About three years ago I came up with a framework for a high-level structure of the todo lists that I had by and large accepted and tried to follow: I listed things which I wanted to do every day (for example, get up to speed on the blogs that I was following; or go jogging) in a kind of “checklist”. Generic todo items would follow, at first scattered arbitrarily throughout the week. Specific events had dates attached to them. I had a separate file that listed events happening on a particular date if they were more than a week away, to not litter my todo list too much.
I went back and forth on whether I should explicitly include the daily tasks on my list or not. At first I thought that by including them I would be more incentivized to do them every day. At the end updating them ended up just wasting my time so instead, my short-term list now has a list of these things to remind me what I have to do every day, but I don’t keep track of whether I actually do.
Finally came the iPhone and for the first time since I switched to a computer-based todo list I could carry the lists with me at all times. It was great as I no longer had to email myself notes (or keep them in some separate
container and then get them out of my iPhone). I’m still pretty adamant on keeping the notes as simple and unformatted as possible and accessible from anywhere so I wanted to stick to text files. Fortunately I found an app called SyncBook which did exactly what I wanted it to do — it allowed me to sync a folder of text files between my computer and the iPhone and–most importantly–it allowed me to edit the text files on the iPhone (there are several good apps that work in a similar fashion — take a look at Evernote if you don’t need the notes to be text files and don’t mind slightly bigger overhead, or just sync native Notes if you don’t mind Marker Felt. There are also apps that allow you to edit richer documents if you do care about the formatting).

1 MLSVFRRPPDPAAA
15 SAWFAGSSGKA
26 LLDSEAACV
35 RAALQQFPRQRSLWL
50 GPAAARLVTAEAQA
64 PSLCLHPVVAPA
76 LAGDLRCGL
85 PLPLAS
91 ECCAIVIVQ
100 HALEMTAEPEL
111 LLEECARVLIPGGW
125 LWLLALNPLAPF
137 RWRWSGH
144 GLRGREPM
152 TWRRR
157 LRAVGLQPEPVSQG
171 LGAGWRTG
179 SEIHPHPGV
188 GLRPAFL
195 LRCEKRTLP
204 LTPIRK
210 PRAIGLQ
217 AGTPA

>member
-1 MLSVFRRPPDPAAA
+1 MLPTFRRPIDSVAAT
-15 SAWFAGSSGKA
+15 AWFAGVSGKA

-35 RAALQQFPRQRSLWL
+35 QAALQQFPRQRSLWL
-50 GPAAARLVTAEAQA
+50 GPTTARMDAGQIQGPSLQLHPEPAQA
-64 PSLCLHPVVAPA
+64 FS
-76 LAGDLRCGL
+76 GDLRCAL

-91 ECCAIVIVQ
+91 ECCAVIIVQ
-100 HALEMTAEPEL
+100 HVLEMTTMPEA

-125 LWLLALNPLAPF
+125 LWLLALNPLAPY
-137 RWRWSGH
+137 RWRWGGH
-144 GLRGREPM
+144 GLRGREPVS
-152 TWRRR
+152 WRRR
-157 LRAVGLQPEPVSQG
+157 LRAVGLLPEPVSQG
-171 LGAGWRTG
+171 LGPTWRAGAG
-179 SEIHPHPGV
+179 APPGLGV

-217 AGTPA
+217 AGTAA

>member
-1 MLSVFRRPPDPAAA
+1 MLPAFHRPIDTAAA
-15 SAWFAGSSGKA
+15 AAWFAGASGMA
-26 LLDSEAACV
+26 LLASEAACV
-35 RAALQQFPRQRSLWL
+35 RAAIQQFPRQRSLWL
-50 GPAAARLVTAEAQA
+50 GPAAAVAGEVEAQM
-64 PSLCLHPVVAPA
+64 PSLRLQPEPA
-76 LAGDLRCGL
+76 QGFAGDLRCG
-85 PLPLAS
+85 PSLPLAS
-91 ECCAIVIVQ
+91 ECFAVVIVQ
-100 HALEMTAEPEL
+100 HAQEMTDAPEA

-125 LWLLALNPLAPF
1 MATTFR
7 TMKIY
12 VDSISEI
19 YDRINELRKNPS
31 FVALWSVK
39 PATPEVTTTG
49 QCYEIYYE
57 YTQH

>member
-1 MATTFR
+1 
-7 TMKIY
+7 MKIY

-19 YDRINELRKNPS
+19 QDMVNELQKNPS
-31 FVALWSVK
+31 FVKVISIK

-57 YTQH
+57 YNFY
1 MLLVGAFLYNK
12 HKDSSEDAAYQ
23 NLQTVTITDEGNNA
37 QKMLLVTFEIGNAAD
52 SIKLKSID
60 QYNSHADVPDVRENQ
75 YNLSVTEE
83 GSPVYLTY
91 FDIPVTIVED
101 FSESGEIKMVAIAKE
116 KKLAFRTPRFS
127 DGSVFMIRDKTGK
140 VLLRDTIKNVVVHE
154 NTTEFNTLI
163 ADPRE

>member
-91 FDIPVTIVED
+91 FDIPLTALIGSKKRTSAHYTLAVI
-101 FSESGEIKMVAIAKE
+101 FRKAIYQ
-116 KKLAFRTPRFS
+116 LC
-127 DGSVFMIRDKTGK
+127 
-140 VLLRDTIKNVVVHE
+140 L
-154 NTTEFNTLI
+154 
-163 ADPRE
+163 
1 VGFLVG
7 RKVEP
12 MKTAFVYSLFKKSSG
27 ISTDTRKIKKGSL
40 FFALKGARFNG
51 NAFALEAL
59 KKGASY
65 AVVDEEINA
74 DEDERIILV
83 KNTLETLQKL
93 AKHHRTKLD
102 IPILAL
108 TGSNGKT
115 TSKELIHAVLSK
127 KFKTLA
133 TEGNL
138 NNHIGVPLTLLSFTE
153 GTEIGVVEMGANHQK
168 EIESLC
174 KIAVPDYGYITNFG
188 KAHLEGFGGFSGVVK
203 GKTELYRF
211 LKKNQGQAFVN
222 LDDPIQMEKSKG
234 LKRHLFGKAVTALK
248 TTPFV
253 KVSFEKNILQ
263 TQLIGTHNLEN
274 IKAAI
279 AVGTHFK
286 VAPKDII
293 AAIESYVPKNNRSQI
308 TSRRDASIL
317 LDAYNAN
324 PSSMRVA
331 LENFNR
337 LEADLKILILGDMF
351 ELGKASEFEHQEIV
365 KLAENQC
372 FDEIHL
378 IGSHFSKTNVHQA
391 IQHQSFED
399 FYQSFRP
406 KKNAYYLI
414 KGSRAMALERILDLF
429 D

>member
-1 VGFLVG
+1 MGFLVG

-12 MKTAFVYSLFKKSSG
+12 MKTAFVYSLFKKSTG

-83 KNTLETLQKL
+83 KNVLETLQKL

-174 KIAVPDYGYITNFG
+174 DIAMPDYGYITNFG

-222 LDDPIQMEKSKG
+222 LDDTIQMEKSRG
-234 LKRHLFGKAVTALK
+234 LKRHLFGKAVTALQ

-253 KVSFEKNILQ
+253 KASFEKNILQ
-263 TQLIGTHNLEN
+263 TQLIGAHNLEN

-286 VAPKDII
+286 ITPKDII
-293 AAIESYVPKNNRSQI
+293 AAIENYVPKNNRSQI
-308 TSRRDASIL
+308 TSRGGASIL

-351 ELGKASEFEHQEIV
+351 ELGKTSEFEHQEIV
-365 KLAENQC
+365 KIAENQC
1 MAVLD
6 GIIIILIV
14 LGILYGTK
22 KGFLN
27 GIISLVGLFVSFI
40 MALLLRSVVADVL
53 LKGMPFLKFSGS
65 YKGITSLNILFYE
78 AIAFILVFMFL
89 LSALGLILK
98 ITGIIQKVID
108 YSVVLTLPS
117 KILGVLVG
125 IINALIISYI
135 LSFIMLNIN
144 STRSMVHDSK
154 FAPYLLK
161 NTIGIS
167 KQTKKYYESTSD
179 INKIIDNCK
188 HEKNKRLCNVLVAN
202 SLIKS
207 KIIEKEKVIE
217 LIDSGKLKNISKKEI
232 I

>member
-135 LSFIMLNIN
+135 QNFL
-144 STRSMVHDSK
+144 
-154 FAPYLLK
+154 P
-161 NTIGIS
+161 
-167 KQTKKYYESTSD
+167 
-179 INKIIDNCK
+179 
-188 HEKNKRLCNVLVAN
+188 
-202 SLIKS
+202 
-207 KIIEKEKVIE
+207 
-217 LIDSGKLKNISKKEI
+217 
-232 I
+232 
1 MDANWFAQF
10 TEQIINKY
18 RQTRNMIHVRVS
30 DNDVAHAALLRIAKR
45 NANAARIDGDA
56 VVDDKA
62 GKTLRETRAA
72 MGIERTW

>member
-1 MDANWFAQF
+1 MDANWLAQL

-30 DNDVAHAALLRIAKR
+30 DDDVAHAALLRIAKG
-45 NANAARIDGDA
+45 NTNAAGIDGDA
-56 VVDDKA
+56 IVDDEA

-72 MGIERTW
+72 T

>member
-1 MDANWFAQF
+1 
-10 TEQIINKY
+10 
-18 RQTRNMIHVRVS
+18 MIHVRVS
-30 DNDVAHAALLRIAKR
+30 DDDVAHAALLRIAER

About three months ago I settled on a final design for my todo lists. I like it because
- It’s simple–there is minimal overhead; I only need to update pretty much one word when I complete a task (or want to add a new one)
- The important information, and only the important information is with me at all times–I have the todo list open on my computer, and when I’m away from my computer I have it on my iPhone. Syncing is as easy as pressing one button in SyncBook, and I can sync over the local network, which is great (I can do it anywhere around the house)
- My todo list is organized in a three-tier structure: day, week, month, which is a natural structure to think about tasks
- week (a short term list) enumerates all days of the week with things which I have to do that day. It also has a general “grab bag” of items which I simply have to do at some point in the week. Finally it has a list of items which are my daily tasks (I don’t repeat them for every day) and a list of items which are my weekly tasks. All the daily and weekly tasks derive from my goals. Finally, it contains a list of problems in my life that I want to solve in order of how anxious they make me.